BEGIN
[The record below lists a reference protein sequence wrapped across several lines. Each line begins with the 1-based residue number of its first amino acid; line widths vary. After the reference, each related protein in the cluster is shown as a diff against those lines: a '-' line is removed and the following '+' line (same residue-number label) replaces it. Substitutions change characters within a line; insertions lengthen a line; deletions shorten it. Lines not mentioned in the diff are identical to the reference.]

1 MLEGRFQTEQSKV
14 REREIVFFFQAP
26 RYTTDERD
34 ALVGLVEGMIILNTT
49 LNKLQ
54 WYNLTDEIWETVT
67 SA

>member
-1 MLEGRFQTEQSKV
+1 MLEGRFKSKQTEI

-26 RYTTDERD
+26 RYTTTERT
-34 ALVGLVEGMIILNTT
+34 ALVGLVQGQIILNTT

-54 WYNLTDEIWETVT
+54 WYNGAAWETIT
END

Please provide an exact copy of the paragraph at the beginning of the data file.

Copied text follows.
[The record below lists a reference protein sequence wrapped across several lines. Each line begins with the 1-based residue number of its first amino acid; line widths vary. After the reference, each related protein in the cluster is shown as a diff against those lines: a '-' line is removed and the following '+' line (same residue-number label) replaces it. Substitutions change characters within a line; insertions lengthen a line; deletions shorten it. Lines not mentioned in the diff are identical to the reference.]